Colonel tells cadets 'lack of respect' for pagan site will not be tolerated

February 3, 2010
photo - A cross was left leaning against stones at a new pagan worship center at the Air Force Academy. The cross was discovered Jan. 17 and the photo was distributed this week by the Military Religious Freedom Foundation. Photo by Special to The Gazette
A cross was left leaning against stones at a new pagan worship center at the Air Force Academy. The cross was discovered Jan. 17 and the photo was distributed this week by the Military Religious Freedom Foundation. Photo by Special to The Gazette 

A top official at the Air Force Academy warned cadets Wednesday that religious discrimination “will not be tolerated” — an admonition that came nearly three weeks after an airman reported that someone left a large wooden cross at the site of a pagan worship area.

The academy’s vice commandant of operations, Col. Richard K. Williams, said the Jan. 17 incident showed “complete lack of respect.”

“This location is to be treated with respect and dignity, just as any other religious structure or location,” he told more than 4,000 cadets in their dining hall.

“Let me be perfectly clear: We will not tolerate acts such as this, which in no way represent what we’re about.”

If cadets are found to be responsible, they will “be dealt with accordingly,” he said.

Religious tolerance has been a sore spot at the academy since at least 2004, when critics drew national attention with complaints about what they perceived as an institutional bias toward evangelical Christianity.

Nonbelievers and members of other faiths reported they were being harassed and ostracized.

An airman who helped build the new pagan worship site, Air Force Academy staff member Tech. Sgt. Brandon Longcrier, complained in an e-mail Tuesday to the Military Religious Freedom Foundation that the academy appeared to have played down the significance of what he reported as a hate crime in mid-January.

The Air Force Office of Special Investigations did not interview Longcrier until this morning, on the day the Los Angeles Times carried a story about the cross.

Asked why it took so long, Vice Superintendent Col. Paul Ackerman said: “It’s probably a fair question.”

An academy spokeswoman, Capt. Corinna Jones, said she could not discuss the investigation in detail until it is complete.

“We have no way of knowing it was a cadet. We’re just taking responsibility for it as if it was,” she said.

Longcrier, who works in the academy’s astronautics department, leads a group of cadets who practice paganism and other Earth-centered faiths. He helped arrange a collection of boulders that makes up the site, which sits on a hill overlooking the chapel and cadet area.

The cross, which Longcrier documented in a photograph, was fashioned from two railroad ties that were propped against a rock at the worship circle. He compared the action to leaving a pentacle, or pagan religious symbol, at the altar of the Cadet Chapel.

“My cadets are scared and I’m scared for them,” Longcrier said in the e-mail, which was made available to The Gazette this morning.

He continued: “We have been thrown under the bus by the system we trusted and the hate crime against us has been ignored. Now there are rumors of more hate crimes to come. We do not feel safe.”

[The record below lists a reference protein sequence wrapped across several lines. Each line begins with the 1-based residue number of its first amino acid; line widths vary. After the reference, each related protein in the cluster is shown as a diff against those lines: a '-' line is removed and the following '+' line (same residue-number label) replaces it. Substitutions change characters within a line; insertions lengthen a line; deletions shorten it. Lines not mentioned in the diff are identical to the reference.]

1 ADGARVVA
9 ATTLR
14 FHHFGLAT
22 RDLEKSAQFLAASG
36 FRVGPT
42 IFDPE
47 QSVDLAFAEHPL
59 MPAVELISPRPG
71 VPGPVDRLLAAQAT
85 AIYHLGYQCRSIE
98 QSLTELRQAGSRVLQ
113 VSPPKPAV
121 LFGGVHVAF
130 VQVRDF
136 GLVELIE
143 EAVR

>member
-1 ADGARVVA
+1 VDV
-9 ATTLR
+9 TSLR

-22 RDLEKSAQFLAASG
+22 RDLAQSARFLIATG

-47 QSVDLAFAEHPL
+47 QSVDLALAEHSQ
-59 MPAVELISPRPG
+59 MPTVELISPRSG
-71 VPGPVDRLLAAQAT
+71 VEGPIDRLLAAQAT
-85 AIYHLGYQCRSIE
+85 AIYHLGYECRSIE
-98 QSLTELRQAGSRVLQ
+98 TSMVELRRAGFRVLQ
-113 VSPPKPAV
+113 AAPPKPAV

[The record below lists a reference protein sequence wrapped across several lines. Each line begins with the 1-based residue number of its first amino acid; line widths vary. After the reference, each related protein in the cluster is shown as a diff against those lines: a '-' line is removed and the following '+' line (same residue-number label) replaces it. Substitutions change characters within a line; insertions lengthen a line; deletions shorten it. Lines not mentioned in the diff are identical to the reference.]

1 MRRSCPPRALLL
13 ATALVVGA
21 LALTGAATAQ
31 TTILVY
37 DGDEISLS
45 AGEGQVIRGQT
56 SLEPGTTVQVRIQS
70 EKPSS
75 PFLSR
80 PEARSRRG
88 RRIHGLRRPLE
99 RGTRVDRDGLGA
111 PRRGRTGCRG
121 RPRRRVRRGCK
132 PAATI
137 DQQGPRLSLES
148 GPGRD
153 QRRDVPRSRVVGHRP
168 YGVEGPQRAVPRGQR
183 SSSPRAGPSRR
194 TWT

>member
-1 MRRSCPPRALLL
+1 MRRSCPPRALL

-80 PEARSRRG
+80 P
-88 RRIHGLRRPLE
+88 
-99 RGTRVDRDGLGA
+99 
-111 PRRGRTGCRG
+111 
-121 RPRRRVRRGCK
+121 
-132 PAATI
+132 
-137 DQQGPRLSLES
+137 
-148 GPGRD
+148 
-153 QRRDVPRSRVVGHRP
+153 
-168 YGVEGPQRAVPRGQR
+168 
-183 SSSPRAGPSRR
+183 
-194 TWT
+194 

The e-mail did not elaborate about possible further threats.

John Van Winkle, an academy spokesman, disputed Longcrier’s characterization.

“We’ve already been talking with staff, faculty and cadets about it,” Van Winkle said. “We’re reminding them what the Air Force expectations are on religious respect and religious tolerance, and explaining to them why that’s not acceptable.

“Most of the community understands that’s not acceptable but there’s always somebody out there that doesn’t, and thus the cross.”

Although academy officials said cadets had been briefed about the incident last week, four cadets chosen at random after today’s talk by Williams said this was the first they’d heard of it.

“Knowing cadets, I would say it was a joke,” said John Kessler, a junior who said he is not religious. “They meant it in humor but it was over the line and hopefully now they know.”

“It goes against the values that we’re taught here,” said cadet Brittany Morreale.

Van Winkle said the academy should have addressed cadets at noon lunch formation soon after the incident.

“It looks like we have to step it up a notch, and we will,” he said.

The trouble surrounding the worship circle comes amid recent fanfare for the Air Force Academy’s improvements in the wake of the controversy.

Mikey Weinstein, the academy’s loudest critic and the founder of the Military Religious Freedom Foundation, had kind words last week for the academy’s latest superintendent, Lt. Gen. Mike Gould, crediting him with several improvements.

Today, though, he said he was “furious” the academy waited so long to act after the cross was discovered.

He said he will demand that the incident be treated as a hate crime, not mere vandalism, and pledged to take his fight to the Justice Department if the Air Force Academy fails to proceed with a serious investigation.

He said of Gould: “I’m troubled. I’m confused and I’m disappointed. I’m struggling with where we are right now.”

“Why are we doing this in the middle of the third week? Why wasn’t it done immediately? That’s what’s driving my re-evaluation of where things stand right now with Gould.”

Weinstein is set to address religious freedom in a Feb. 19 talk at the academy, scheduled as part of the academy’s 2010 National Character and Leadership Symposium.

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